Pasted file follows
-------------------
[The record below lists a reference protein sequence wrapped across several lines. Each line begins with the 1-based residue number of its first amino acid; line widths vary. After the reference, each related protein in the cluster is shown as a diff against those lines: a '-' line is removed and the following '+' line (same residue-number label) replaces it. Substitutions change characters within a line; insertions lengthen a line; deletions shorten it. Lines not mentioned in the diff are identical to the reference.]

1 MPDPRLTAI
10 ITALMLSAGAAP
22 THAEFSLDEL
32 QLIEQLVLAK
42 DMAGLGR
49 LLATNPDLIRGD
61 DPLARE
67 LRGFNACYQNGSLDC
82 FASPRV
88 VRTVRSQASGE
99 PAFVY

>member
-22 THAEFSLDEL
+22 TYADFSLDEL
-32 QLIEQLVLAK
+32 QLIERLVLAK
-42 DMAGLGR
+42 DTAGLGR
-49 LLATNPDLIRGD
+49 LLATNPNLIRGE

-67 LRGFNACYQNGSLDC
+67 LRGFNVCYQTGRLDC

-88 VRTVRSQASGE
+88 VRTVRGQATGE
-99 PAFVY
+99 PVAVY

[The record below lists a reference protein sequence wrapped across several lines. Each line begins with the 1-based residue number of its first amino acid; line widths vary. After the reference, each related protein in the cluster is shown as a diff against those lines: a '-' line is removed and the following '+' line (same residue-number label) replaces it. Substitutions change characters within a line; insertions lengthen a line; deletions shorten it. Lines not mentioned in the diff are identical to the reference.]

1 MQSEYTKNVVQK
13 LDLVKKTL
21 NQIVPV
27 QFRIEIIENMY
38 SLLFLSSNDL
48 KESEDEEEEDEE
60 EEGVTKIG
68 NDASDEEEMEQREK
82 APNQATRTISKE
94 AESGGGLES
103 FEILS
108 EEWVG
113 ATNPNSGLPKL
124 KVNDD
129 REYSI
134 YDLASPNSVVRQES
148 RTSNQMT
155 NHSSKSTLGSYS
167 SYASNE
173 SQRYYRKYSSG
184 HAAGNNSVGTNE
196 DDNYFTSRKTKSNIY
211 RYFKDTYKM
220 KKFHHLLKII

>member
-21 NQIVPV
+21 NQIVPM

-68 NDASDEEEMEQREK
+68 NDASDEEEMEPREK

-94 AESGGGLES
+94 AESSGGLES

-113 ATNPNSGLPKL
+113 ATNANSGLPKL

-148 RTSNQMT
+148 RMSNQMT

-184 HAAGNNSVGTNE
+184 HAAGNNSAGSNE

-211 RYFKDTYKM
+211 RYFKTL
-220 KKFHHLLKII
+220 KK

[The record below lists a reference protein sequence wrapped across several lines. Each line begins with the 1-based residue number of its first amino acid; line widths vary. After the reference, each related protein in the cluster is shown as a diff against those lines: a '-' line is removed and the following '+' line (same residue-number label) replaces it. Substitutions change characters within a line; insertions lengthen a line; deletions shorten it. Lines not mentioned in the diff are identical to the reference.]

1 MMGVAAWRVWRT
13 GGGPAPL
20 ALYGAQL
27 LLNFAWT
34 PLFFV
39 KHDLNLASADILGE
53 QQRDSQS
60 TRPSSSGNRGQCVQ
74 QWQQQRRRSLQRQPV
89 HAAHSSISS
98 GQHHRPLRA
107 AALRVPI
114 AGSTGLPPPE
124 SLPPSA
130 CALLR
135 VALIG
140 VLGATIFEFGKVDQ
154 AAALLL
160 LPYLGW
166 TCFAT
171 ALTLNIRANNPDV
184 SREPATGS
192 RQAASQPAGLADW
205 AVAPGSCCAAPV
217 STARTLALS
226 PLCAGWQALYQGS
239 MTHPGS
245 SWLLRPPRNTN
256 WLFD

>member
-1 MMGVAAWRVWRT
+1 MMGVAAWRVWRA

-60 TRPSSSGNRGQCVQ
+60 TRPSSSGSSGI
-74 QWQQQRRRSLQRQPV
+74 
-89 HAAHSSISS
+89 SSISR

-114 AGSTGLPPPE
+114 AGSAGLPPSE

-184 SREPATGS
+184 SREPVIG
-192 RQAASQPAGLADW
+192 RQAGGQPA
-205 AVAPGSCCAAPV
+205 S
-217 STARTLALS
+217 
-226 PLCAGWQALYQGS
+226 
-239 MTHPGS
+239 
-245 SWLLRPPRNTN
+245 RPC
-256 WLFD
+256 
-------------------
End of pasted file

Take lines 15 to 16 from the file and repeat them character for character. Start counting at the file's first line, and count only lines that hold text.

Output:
+22 TYADFSLDEL
-32 QLIEQLVLAK